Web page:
Jobs was furious. “I’m sick of dealing with these stupid companies like Motorola,” he told Tony Fadell and others at one of the iPod product review meetings. “Let’s do it ourselves.” He had noticed something odd about the cell phones on the market: They all stank, just like portable music players used to. “We would sit around talking about how much we hated our phones,” he recalled. “They were way too complicated. They had features nobody could figure out, including the address book. It was just Byzantine.” George Riley, an outside lawyer for Apple, remembers sitting at meetings to go over legal issues, and Jobs would get bored, grab Riley’s mobile phone, and start pointing out all the ways it was “brain-dead.” So Jobs and his team became excited about the prospect of building a phone that they would want to use. “That’s the best motivator of all,” Jobs later said.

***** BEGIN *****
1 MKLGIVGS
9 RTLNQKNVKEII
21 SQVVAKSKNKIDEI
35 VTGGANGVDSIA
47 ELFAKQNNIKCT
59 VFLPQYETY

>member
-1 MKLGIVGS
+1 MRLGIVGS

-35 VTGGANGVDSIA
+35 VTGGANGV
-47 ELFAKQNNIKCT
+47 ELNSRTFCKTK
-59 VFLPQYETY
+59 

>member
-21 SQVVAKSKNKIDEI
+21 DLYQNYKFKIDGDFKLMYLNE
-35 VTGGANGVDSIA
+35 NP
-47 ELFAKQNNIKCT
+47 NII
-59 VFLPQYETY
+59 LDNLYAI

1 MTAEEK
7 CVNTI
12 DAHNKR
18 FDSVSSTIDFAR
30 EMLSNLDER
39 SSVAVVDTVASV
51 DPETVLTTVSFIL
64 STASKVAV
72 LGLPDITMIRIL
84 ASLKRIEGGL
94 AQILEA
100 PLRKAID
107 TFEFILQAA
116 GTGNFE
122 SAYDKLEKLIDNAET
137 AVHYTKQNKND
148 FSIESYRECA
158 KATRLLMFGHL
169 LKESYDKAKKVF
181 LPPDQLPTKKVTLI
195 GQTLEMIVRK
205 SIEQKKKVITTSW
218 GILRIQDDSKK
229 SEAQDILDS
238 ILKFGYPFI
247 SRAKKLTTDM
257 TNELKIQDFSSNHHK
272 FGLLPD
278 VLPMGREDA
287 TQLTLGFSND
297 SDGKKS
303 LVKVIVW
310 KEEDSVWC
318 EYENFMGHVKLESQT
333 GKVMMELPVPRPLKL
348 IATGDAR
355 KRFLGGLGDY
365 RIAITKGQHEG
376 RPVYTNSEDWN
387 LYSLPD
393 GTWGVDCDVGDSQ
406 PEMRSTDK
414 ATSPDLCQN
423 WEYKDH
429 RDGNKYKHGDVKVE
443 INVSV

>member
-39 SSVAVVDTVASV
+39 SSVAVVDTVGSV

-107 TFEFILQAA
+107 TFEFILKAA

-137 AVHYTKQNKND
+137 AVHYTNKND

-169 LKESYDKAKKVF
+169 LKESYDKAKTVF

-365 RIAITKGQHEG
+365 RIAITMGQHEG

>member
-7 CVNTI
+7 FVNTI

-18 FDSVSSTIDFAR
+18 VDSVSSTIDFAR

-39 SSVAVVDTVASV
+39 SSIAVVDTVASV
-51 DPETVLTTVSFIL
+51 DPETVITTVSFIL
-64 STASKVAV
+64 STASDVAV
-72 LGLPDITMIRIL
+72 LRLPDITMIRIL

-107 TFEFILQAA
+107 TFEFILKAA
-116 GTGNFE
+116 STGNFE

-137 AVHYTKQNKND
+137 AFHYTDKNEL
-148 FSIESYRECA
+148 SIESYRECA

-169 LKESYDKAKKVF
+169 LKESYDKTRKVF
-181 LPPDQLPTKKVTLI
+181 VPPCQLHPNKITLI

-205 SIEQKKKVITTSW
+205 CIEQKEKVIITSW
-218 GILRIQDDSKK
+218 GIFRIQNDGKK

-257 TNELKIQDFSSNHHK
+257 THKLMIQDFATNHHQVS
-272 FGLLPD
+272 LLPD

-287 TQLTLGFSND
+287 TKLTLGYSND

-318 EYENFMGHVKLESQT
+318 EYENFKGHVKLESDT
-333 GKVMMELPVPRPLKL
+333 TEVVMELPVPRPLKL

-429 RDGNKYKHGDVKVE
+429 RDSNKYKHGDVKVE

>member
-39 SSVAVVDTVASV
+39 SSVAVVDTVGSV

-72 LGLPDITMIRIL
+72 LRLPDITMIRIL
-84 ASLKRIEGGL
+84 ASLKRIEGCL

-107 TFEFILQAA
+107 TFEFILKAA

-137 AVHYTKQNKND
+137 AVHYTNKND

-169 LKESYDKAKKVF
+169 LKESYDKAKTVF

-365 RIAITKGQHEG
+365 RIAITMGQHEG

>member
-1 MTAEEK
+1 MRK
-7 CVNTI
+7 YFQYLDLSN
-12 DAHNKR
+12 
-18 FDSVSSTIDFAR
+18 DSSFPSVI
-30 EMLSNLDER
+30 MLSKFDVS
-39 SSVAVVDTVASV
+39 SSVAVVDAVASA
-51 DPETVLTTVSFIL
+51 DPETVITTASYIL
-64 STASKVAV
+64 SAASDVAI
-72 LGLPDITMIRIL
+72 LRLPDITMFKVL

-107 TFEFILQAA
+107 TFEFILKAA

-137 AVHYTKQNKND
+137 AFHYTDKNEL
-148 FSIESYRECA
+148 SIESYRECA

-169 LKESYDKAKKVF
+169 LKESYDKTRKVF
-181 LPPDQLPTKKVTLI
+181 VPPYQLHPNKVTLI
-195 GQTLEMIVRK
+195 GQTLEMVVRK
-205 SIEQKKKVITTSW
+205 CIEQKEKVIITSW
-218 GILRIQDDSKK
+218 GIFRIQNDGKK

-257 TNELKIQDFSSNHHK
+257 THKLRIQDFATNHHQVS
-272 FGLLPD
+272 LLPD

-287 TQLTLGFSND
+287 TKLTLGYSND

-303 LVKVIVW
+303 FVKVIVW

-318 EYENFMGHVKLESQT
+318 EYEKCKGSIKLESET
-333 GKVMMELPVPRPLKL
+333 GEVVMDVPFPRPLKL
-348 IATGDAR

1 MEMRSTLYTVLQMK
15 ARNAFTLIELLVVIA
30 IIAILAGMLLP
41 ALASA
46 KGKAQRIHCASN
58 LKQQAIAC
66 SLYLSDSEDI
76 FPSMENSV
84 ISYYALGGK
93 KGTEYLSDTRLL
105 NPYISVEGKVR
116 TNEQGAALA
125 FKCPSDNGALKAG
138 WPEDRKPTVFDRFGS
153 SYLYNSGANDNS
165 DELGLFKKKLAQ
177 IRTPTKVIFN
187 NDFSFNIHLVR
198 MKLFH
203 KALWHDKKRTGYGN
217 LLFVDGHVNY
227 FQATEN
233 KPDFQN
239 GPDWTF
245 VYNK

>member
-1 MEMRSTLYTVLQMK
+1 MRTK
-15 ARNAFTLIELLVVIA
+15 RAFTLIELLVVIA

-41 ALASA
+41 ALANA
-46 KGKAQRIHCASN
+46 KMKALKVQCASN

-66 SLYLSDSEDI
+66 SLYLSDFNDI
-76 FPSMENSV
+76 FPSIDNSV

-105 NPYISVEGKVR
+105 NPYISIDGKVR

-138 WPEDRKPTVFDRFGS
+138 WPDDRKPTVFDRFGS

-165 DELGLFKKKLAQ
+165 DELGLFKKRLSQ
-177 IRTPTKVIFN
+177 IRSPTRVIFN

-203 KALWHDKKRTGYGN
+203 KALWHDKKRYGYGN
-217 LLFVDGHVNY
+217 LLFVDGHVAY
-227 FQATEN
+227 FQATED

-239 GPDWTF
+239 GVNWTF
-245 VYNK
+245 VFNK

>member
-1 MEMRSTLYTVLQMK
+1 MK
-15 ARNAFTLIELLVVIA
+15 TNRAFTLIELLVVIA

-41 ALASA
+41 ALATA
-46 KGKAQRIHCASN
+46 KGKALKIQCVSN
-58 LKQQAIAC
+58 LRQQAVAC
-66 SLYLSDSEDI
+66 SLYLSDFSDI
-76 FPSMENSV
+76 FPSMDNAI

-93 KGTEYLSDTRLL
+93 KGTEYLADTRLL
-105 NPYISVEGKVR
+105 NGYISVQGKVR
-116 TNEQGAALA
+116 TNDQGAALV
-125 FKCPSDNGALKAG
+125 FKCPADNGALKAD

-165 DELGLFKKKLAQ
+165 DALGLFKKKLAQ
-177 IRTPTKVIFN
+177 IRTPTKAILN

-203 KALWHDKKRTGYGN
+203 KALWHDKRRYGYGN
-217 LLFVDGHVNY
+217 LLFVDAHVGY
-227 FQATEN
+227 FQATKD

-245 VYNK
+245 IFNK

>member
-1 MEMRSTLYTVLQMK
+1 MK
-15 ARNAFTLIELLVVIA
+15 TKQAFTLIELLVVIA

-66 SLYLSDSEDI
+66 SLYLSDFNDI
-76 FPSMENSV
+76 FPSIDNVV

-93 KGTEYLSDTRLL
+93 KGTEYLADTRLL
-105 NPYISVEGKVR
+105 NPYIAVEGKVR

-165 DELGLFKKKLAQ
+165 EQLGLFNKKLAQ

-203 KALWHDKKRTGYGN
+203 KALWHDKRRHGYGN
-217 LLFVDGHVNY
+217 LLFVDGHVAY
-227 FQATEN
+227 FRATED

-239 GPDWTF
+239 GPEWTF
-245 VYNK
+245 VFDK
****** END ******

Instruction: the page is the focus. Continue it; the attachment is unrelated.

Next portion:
Another motivator was the potential market. More than 825 million mobile phones were sold in 2005, to everyone from grammar schoolers to grandmothers. Since most were junky, there was room for a premium and hip product, just as there had been in the portable music-player market. At first he gave the project to the Apple group that was making the AirPort wireless base station, on the theory that it was a wireless product. But he soon realized that it was basically a consumer device, like the iPod, so he reassigned it to Fadell and his teammates.